Later they sent some of the Pharisees and Herodians to Jesus to catch him in his words.
Then they *sent some of the Pharisees and Herodians to Him in order to trap Him in a statement.
The leaders sent some Pharisees and supporters of Herod to try to trap Jesus into saying something for which he could be arrested.
They sent some Pharisees and followers of Herod to bait him, hoping to catch him saying something incriminating.
Then they sent to him certain of the Pharisees and the Herodians, so that they might make use of his words to take him by a trick.
Then they sent to him some Pharisees and some Herodians to trap him in what he said.
Then they sent to Him some of the Pharisees and the Herodians, to catch Him in His words.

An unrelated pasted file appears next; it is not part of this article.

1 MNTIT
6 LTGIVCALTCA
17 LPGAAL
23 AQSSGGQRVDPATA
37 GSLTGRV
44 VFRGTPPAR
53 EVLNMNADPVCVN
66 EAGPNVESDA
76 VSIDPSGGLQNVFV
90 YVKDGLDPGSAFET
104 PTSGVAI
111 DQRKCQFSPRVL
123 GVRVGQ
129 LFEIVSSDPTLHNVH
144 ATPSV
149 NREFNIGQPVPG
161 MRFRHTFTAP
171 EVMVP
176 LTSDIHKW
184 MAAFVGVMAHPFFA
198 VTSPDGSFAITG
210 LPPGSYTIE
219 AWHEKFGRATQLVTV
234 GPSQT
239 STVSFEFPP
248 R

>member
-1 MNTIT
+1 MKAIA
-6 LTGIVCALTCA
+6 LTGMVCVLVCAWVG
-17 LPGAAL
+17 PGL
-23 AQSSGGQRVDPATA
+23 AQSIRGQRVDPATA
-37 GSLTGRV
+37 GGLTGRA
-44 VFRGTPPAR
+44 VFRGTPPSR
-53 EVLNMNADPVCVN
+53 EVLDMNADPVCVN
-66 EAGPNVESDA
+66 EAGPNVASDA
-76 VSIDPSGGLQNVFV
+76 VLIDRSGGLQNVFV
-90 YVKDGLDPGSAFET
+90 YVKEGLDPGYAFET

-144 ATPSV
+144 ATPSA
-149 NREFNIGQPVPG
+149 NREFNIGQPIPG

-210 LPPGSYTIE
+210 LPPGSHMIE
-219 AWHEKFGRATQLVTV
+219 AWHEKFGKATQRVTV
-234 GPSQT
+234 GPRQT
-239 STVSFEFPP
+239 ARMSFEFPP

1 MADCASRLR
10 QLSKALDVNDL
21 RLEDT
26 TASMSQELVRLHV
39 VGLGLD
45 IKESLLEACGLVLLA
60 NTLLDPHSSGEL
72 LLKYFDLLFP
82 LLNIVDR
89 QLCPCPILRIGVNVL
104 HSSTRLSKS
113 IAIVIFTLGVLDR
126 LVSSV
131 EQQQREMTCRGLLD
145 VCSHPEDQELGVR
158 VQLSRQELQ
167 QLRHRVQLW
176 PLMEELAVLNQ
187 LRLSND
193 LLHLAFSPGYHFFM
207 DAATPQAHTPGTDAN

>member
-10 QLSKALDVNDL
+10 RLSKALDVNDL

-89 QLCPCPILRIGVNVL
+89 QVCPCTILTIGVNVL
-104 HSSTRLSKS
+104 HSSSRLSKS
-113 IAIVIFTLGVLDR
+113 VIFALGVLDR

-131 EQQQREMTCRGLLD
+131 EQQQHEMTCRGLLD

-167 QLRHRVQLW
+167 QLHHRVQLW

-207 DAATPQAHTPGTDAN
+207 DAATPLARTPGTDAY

|NET © [draft] ITL|
|NET © Notes||
1 tn Here καί (kai) has been translated as “then” to indicate the implied sequence of events within the narrative.
2 sn See the note on Pharisees in 2:16.
3 sn Pharisees and Herodians made a very interesting alliance. W. W. Wessel (“Mark,” EBC 8:733) comments: “The Herodians were as obnoxious to the Pharisees on political grounds as the Sadducees were on theological grounds. Yet the two groups united in their opposition to Jesus. Collaboration in wickedness, as well as goodness, has great power. Their purpose was to trip Jesus up in his words so that he would lose the support of the people, leaving the way open for them to destroy him.” See also the note on “Herodians” in Mark 3:6.
4 tn Grk “trap him in word.”